This can be based on either location of the barnyard to property boundaries or by the number of acres. If so, keeping Nubian goats could actually land you in legal hot water for disturbing the peace.
Nubian Goat Hardiness
Nubian goats are kept in nearly every climate the globe can throw at them. Because this lop-eared goat breed hails from Africa and the Middle East primarily, they are extremely hardy in hot climates.
Their origins also typically provoke a more lengthy breeding season, a boon for both breeders and dairy farmers.
The ability to produce milk essentially year round is yet another reason Nubians are favored by dairy farmers. Goats of this breed live to be between 15 to 18 years old, on average.
- Nubian goats weigh roughly 130 pounds to 175 pounds on average.
- Nanny goats stand approximately 30 inches tall and Billy goats (or bucks) generally stand 35 inches tall.
- These goats have what is often referred to as a “Roman nose” because their muscle is long and convex.
- Their floppy ears are pendulous in design and are long enough to extend a minimum of 1 inch past the muzzle of their distinctively flat face.
- Nubian goat ears also round at the tip in a somewhat bell shape and flare just slightly forward and outward – while still lying close to the head.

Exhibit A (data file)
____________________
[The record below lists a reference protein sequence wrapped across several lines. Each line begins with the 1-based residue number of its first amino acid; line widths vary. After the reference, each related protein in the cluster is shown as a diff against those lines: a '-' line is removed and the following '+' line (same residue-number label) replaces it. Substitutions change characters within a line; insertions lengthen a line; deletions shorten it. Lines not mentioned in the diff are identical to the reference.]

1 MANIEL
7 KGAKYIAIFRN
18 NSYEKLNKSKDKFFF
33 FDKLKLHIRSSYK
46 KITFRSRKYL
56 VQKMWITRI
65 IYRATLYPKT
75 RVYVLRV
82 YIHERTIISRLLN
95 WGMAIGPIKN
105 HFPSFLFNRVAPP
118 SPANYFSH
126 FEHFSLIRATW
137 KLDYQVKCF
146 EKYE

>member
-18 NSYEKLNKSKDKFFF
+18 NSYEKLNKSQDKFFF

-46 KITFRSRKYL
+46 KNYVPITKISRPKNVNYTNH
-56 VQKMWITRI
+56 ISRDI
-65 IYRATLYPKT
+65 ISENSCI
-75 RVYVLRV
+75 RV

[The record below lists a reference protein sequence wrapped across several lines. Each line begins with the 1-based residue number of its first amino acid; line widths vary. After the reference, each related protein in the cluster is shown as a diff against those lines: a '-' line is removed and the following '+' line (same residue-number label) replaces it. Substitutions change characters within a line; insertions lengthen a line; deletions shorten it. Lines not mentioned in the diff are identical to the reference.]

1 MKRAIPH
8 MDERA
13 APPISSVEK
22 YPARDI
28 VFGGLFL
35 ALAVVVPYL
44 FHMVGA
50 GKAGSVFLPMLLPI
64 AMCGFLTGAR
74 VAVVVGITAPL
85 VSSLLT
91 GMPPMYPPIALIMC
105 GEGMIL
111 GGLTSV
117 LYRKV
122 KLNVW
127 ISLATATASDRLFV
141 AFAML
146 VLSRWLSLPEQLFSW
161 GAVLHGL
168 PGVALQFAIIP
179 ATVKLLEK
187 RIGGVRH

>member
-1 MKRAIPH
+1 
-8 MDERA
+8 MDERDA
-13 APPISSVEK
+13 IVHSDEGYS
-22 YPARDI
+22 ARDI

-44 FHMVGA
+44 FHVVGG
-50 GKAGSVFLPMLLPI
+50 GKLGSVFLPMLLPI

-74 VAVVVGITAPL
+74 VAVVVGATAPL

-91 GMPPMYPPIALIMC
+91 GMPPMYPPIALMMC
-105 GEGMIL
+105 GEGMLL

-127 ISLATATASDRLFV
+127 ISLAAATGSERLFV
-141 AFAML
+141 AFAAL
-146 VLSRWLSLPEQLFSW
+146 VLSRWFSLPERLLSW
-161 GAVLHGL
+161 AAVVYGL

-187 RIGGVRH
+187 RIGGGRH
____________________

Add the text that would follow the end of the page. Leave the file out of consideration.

- Goats of this breed all have fine short hair that often both looks and feels glossy.
- Nubian goats are traditionally more reddish and white in color with mottling (spots) scattered throughout their body but can come in a vast array of colors.
- Typically, Nubian goats boast rapid growth rates, part of the reason why they were once considered excellent meat goats. The general fleshy body of members of this goat breed also helped once propel them to top meat goat breed status. Today, Nubian goats are considered a multi-purpose goat breed but are commercially raised almost solely as dairy goats.
Nubian Goat Breeding And Reproduction
Both bucklings and doelings in the Nubian goat breed mature enough to reproduce when they are only 7 weeks old – but mating at this young age is strongly inadvisable.
Breeding goats too young can lead to tough to deadly kidding, stillborn kids, as well as chronic health problems for both the new nanny and her kids.
A doe should not be bred until she is at least 8 months old and weighs in at a minimum of 80 pounds, for best results. Neither bucklings nor doelings hit their full mature size and development until they are two years old.